Julius Chambers’ life of struggle and success gets retelling

“Julius Chambers, A Life In the Legal Struggle for Civil Rights” by Richard A. Rosen and Joseph Mosnier.
“Julius Chambers, A Life In the Legal Struggle for Civil Rights” by Richard A. Rosen and Joseph Mosnier. UNC Press

On the morning of Oct. 12, 1970, Julius Chambers, a 34-year-old Charlotte lawyer, stood before the U.S. Supreme Court to argue the most important civil rights case since the court outlawed school segregation in Brown v. Board of Education 16 years earlier.

Arguing the other side was U.S. Solicitor General Erwin Griswold, the former Dean of the Harvard Law School and the former head of the American Bar Association. Much of the establishment was lined up against Chambers, the attorney for the NAACP Legal Defense Fund.

North Carolina Gov. Bob Scott issued a proclamation calling Oct. 12 a day of “earnest hope” that the U.S. Supreme Court would “preserve for us the greater values of better public education and individual liberty.”

But Chambers argued that the Charlotte-Mecklenburg school system could not be desegregated without busing to achieve a racial balance. In a landmark decision, a unanimous Supreme Court ruled in favor of busing.

Swann v. Charlotte-Mecklenburg Board of Education was Chambers’ most important legal victory, but hardly his only one. Chambers and his Charlotte law firm, now called Ferguson, Stein Adkins Gresham & Sumter, the state’s first racially integrated firm, waged a legal battle across the state to open opportunities for black people in the 1960s and 1970s, whether it was the YMCA in Raleigh, the Shrine Bowl in Charlotte, a barbecue restaurant in New Bern, or dozens of school districts across North Carolina.

It is a remarkable story well told by Richard A. Rosen, a retired law professor at the UNC-Chapel Hill and by Joseph Mosnier, a UNC-trained scholar, in their biography “Julius Chambers, A Life In the Legal Struggle for Civil Rights.” It is a story that anyone interested in North Carolina history, and particularly the struggle for racial equality, should read.

Chambers was an unlikely figure to be arguing a landmark case before the U.S. Supreme Court. The son of an auto mechanic in the tiny Montgomery County town of Mt. Gilead, he had been educated in segregated and inferior black schools. His elementary school was a wood-framed facility with a sheet metal roof, six classrooms with worn desks and blackboards, oil-soaked floors that were a fire hazard, an outdoor handpump and pit toilets. He was bused to the county’s only black high school in a nearby town, a trip that took an hour one-way.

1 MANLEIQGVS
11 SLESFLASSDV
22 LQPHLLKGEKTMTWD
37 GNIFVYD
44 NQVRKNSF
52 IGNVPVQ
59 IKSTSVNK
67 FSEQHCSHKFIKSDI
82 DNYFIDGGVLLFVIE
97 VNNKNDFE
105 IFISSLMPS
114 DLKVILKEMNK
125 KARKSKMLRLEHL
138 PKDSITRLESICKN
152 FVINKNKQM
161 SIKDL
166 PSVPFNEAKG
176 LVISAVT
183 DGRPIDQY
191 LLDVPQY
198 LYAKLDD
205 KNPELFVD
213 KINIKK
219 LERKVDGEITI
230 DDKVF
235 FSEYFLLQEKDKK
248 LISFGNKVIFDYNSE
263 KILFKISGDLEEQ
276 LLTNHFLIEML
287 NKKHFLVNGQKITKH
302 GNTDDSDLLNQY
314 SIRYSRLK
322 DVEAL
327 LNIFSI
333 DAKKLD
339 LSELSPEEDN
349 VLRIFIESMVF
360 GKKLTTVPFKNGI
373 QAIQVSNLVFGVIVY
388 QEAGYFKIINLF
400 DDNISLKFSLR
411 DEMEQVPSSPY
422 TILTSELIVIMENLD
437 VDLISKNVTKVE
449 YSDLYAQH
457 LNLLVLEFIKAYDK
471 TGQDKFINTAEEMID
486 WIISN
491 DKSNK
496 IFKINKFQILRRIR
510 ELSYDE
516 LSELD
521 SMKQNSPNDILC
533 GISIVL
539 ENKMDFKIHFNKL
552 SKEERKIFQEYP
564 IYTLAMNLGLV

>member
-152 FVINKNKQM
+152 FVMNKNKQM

When he graduated, Chambers said, “I didn’t know how to write an essay and I could hardly spell.” Still, he was determined to be a lawyer – a career inspired by seeing white lawyers in Mt. Gilead refuse to help his father after he was cheated out of a large amount of money by a white business owner.

After earning his undergraduate degree from historically black N.C. Central University in Durham, Chambers enrolled at the law school at UNC-Chapel Hill in 1959, which had only recently started admitting African-Americans. Although excluded from the school’s social life and treated coolly by some of the faculty, Chambers made national news by finishing first in his law class and serving as editor of the prestigious law review.

But even with sterling academic credentials, and carrying himself in a soft-spoken, modest manner, none of the blue-chip law firms in North Carolina or Washington D.C. opened their doors to him.

So Chambers opened his own firm, as both a private practice and as the North Carolina arm of the NAACP Legal Defense Fund. Chambers drove across the state meeting in black churches encouraging people to come forward to legally challenge segregation in the schools, in public facilities and in employment. At one point in 1970, Chambers and his firm had sued 50 of the state’s 160 local school districts.

The work was often dangerous. His car was dynamited by the Ku Klux Klan in New Bern while he spoke inside a church. Both his house and his law office in Charlotte were firebombed, as was his father’s auto garage in Mt. Gilead.

Such racism was not confined to fringe elements. In 1968 N.C. Chief Justice R. Hunt Parker left the courtroom when Chambers rose to make his argument and returned only after Chambers finished – treatment that Parker also accorded other black lawyers.

By the 1970s, Chambers had become the nation’s most prominent civil rights lawyer. In 1984, he became the director-counsel of the NAACP’s Legal Defense Fund in New York, a position he held for nine years. He had hoped one day to follow his hero, Thurgood Marshall, to the federal bench, but that never happened.

In 1993, he returned to North Carolina to become chancellor of N.C. Central University, where he remained for another nine years. He died in 2013, his memorial service broadcast live over UNC-TV.

The son of an auto mechanic, who started with a poor education, and who barely ever raised his voice, Chambers helped engineer a social revolution in North Carolina through drive, intelligence and grit.


“Julius Chambers, A Life In the Legal Struggle for Civil Rights”

By Richard A. Rosen and Joseph Mosnier

UNC Press, 408 pages


Richard A. Rosen and Joseph Mosnier will be speaking and signing books at these bookstores in February:

7 p.m. Wednesday, Feb. 8, Flyleaf Books, Chapel Hill

7 p.m. Thursday, Feb. 23, at Quail Ridge Books, North Hills, Raleigh.

7 p.m. Feb. 28, Regulator Bookshop, Ninth Street, Durham